The Padres have asked teams about any possible interest in James Shields, Peter Gammons of GammonsDaily.com reports (Twitter link). The extent of these discussions isn’t known, as the Padres could’ve been simply doing due diligence on trade scenarios rather than seriously gauging the right-hander’s market, though the fact that Shields’ name has been floated at all is a notable step.
Following today’s win over the Rangers, San Diego enters the All-Star break with a 41-49 record that puts them 10 games behind the Dodgers in the NL West and 7.5 games back of the Cubs for the second NL wild card spot. It’s a disappointing spot for a Padres team that made several major additions last offseason, and yet GM A.J. Preller hinted that his club’s trade deadline goal was to reload for 2016 rather than rebuild.
Still, Preller also noted that Padres were open to all options and “the biggest thing we preach to our scouts is to just be prepared for all different scenarios.” Dealing Shields would naturally present a far different “scenario” than dealing, say, a player on an expiring contract. As others have noted, trading Shields just months after the veteran and San Diego-area native signed a large multi-year contract would hurt the Padres in the eyes of both the fans and future free agents who might think twice about signing with the club.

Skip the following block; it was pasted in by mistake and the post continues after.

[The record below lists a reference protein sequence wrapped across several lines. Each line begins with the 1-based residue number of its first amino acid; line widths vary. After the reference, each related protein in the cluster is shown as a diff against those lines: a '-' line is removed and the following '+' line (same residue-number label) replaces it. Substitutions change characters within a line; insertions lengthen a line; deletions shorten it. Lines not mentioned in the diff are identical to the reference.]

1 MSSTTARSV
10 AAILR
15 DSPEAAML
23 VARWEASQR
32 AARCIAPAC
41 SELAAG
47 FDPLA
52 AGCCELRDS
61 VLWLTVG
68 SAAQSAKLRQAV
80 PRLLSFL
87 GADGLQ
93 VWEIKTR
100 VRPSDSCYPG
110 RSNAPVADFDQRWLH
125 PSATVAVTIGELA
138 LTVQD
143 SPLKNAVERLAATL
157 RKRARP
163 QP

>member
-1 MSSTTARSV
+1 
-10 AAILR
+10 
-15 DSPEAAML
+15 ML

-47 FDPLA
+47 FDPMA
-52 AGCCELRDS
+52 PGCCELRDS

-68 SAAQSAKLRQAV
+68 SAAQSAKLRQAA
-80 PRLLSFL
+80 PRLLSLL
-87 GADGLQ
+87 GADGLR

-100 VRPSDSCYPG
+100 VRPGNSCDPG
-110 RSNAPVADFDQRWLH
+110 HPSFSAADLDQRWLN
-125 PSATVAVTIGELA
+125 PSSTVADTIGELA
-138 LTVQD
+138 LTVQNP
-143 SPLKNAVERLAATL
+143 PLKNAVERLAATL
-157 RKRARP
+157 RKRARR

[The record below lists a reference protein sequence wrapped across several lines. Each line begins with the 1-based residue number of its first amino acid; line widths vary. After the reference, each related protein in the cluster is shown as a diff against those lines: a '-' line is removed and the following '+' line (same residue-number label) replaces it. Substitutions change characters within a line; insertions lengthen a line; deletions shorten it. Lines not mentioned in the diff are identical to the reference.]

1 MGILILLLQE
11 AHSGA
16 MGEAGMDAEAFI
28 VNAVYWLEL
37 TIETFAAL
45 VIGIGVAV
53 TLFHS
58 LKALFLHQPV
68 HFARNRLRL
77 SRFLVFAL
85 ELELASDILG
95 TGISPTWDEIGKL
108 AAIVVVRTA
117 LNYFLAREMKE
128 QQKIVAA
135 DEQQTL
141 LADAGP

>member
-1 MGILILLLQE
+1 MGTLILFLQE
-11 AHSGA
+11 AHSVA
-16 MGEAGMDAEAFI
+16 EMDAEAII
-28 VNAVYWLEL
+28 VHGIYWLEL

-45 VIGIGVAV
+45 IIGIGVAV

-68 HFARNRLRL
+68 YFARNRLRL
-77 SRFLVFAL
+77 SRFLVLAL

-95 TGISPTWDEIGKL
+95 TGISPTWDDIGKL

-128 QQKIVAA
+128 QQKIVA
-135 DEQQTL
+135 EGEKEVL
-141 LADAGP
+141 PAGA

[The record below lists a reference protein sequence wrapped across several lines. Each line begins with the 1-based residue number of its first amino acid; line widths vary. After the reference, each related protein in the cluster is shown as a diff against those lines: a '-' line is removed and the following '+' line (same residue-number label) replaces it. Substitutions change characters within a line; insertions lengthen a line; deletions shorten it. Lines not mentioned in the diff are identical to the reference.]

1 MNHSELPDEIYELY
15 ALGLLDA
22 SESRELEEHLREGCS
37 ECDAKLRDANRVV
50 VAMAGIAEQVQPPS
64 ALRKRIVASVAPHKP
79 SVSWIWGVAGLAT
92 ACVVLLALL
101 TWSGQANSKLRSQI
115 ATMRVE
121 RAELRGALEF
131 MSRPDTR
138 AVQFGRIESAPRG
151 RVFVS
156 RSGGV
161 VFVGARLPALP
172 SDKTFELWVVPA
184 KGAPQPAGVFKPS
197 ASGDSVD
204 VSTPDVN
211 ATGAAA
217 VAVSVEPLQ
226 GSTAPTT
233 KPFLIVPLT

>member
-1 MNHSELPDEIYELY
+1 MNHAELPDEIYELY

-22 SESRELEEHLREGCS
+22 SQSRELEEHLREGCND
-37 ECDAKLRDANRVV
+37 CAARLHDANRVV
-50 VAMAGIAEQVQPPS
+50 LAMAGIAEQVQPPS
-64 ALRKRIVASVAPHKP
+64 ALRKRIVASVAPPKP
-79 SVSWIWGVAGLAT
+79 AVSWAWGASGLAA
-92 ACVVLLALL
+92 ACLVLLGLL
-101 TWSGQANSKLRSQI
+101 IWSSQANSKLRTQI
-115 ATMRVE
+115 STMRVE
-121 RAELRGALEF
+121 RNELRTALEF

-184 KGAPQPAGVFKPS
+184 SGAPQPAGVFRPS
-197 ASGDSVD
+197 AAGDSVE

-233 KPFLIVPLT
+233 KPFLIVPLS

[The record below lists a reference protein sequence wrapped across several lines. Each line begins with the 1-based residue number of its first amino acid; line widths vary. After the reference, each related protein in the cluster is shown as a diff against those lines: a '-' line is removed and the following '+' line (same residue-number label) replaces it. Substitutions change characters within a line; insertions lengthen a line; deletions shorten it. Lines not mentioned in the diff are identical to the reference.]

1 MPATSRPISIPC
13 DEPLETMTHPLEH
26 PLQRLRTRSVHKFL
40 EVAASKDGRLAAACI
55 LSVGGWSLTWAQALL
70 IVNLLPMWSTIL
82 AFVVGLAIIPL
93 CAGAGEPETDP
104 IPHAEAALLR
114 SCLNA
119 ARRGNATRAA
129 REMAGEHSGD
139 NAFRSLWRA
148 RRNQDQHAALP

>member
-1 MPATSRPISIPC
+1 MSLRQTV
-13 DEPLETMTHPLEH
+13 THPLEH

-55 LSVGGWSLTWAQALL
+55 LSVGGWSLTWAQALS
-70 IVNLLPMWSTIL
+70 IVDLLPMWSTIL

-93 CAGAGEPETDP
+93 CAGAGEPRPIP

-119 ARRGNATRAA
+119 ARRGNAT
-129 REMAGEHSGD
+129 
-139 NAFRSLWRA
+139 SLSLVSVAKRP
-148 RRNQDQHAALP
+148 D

Shields has a 4.01 ERA, 3.28 K/BB rate and a career-best 10.1 K/9 over 116 2/3 innings this season. Advanced metrics (3.30 xFIP, 3.25 SIERA) indicate that Shields’ 4.01 ERA is a bit high, as Shields has been hurt by a 17.9% home run rate — this number is not only well above Shields’ career average, it stands out even more as an outlier given that his home games are at one of baseball’s most notoriously pitcher-friendly ballparks.
Shields is guaranteed roughly $4.1MM for the remainder of this season, then $63MM over the 2016-18 seasons and a $16MM club option (with a $2MM buyout) for 2019. That’s a lot of salary for a 33-year-old hurler, yet since Shields can opt out after the 2016 season, a trading team might prefer such a potentially medium-sized commitment rather than deal for a pitcher on a guaranteed long deal (i.e. Cole Hamels) or one who can enter free agency this winter.